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The Sacramento Bee (US)
August 30, 1992

TORI AMOS PREFERS TO TAKE THE ROAD LESS TRAVELED

SHE'S FOLLOWED IT FROM GERSHWIN TO NIRVANA TO HERSELF

by Gary Graff, Knight-Ridder Newspapers

It's a pop music archetype, an equation with a logical timeworn resolution: woman plus microphone plus piano equals gentle, confessional waif. She's neither threatening nor challenging, and her lot is to trill about the weight of the world on her shoulders in soft and pleasing tones.

Tori Amos has studied the equation and had it dictated to her. A few years ago, she was even willing to conform. But now, at 28, she declares with no small degree of self-satisfaction that "I like breaking concepts a lot."

"People have concepts of a girl at her piano,"
North Carolina-born Amos says by telephone from her London flat, where she's lived since last year. "They see you playing a piano alone and singing and they say, 'Oh, that's nice.'"

She laughs heartily. "I have a lot of fun turning them around," she says. "What is I do many things, but nice is not one of them."

With her recently released album, Little Earthquakes, Amos stands as an artist who's pushed aside prescribed roles to pursue an individual path. (She appears in concert Thursday evening at the Crest Theatre.) Earthquakes is a bald and raw record, an intense soul-baring session that eschews confessional vulnerability and righteous anger, the most common metiers of pop's female singer-songwriters.

Pragmatic frankness fills her music and results in songs that deal head-on with familial relationships (Winter, Mother), death (Happy Phantom), self doubts (Crucify) and, in Me and a Gun, a chilling a capella account of a rape.

With musical arrangements that don't follow standard compositional trails and a knack for the unpredictable -- a new single features versions of Nirvana's Smells Like Teen Spirit, the Rolling Stones' Angie and Led Zeppelin's Thank You -- Amos is nothing if not challenging. And that, she says, is a frequent point of discussion with her record company.

"I think they wanted me to be a female Elton (John)," Amos says. "Doug Morris (Atlantic Records' president) always says to me, 'Why can't you write a proper chorus?' I say, 'What is a proper chorus? Who decided what's a proper chorus, and what's his name?"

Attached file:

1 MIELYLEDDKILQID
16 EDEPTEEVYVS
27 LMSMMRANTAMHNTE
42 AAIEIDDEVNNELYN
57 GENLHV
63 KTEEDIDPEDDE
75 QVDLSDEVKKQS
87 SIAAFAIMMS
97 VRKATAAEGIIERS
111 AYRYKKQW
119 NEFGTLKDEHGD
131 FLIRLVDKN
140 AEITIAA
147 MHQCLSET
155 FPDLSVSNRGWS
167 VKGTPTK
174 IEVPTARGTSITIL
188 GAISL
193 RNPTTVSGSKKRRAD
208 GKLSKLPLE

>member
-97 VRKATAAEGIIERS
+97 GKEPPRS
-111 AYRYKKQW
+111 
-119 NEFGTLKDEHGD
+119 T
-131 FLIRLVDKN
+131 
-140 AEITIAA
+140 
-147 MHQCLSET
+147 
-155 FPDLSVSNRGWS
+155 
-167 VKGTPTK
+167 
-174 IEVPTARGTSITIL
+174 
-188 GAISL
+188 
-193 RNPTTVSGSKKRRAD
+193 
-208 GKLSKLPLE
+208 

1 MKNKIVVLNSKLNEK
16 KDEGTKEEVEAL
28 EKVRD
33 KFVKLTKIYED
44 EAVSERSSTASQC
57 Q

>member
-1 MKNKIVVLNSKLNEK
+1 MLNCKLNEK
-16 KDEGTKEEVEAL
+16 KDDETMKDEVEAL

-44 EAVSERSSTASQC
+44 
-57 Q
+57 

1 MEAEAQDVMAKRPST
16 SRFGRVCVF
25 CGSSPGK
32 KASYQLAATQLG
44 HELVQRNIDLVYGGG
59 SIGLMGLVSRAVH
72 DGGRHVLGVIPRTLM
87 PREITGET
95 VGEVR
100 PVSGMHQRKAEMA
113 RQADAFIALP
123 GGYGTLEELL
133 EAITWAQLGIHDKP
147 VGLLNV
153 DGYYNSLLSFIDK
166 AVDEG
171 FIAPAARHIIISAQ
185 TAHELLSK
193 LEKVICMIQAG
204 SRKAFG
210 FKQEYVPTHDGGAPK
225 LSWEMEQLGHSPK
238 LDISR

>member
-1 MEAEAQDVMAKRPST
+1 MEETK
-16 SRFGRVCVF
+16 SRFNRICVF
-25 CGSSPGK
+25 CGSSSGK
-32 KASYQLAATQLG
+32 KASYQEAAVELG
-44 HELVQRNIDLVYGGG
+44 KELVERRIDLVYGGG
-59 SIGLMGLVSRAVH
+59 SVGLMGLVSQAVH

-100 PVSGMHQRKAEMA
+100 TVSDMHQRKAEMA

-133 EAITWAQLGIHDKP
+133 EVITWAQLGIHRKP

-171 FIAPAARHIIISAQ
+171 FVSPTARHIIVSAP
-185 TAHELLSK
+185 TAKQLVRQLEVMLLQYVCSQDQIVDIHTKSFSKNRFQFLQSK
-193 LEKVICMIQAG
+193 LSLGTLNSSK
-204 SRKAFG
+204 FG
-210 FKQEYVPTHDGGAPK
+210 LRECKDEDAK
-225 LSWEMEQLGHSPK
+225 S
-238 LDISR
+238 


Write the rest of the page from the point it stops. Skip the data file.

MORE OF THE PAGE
Amos' attitude is steeped in ambivalence about a series of contradictions that marked her upbringing. Part Scottish and part Cherokee, she says her home was a haven for discipline and sexual repression, though the musical offerings ran from classical to Nat King Cole to Fats Waller to Jimi Hendrix. A prodigy, Amos sang in the church choir where her father was a preacher, and at age 5 she won a scholarship to the prestigious Peabody Conservatory in Baltimore.

A by-ear player, Amos rebelled against the Peabody faculty's attempts to teach her to read music, and she was kicked out of the school at 11.

When she began playing professionally, she sang Gershwin at gay nightclubs and anywhere else she could get a gig. "I could adapt so easily, which is a bit of a curse," she says. "I just kept trying everything." Even heavy metal through a group called Y Kant Tori Read, but when its debut album fizzled, Amos retreated and even abandoned the piano for awhile.

But now Amos' career is very much alive. A critics' fave in Britain and tagged as a hot newcomer in the United States, Amos says she's getting the most joy out of her concerts, in which she simply sings her songs, plays her piano and watches audiences trying to figure out what to make of her.

"This is what I've done since I was very wee," she says. "It's come full circle to just me and a piano. When I ditched it, I had to do it -- it was like leaving home. But now that I'm back doing it the way I want to, I can really spin a few heads."

Tori Amos

Appears in concert with E opening at 8 p.m. Thursday at the Crest Theatre, 1013 K St. Tickets are $12.50 advance, $15 day of show. 923-2277.


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